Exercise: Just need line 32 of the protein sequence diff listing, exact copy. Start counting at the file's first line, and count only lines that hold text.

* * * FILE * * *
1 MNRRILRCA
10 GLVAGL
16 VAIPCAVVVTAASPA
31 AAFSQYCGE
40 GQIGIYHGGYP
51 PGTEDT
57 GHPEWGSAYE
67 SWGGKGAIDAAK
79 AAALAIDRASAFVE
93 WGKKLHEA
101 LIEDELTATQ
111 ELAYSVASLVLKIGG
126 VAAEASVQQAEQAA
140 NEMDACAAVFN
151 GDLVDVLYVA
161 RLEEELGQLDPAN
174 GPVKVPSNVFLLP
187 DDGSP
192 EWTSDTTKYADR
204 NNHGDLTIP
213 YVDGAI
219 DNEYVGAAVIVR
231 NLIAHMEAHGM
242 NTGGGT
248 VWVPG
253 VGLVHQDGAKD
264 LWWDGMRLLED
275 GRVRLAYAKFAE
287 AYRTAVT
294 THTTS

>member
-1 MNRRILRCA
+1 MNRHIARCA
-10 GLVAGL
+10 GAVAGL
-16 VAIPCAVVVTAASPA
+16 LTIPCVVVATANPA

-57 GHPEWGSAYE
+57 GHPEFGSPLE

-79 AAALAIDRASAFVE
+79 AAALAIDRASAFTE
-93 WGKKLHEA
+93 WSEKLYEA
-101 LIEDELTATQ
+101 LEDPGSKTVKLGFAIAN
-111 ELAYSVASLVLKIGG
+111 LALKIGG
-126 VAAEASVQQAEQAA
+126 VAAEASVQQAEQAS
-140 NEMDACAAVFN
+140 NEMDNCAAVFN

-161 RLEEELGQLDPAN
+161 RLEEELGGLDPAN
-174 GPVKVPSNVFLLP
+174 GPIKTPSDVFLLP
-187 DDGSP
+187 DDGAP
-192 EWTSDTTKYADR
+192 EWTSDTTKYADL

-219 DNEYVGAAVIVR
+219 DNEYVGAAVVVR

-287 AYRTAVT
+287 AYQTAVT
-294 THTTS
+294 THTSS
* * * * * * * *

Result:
-1 MNRRILRCA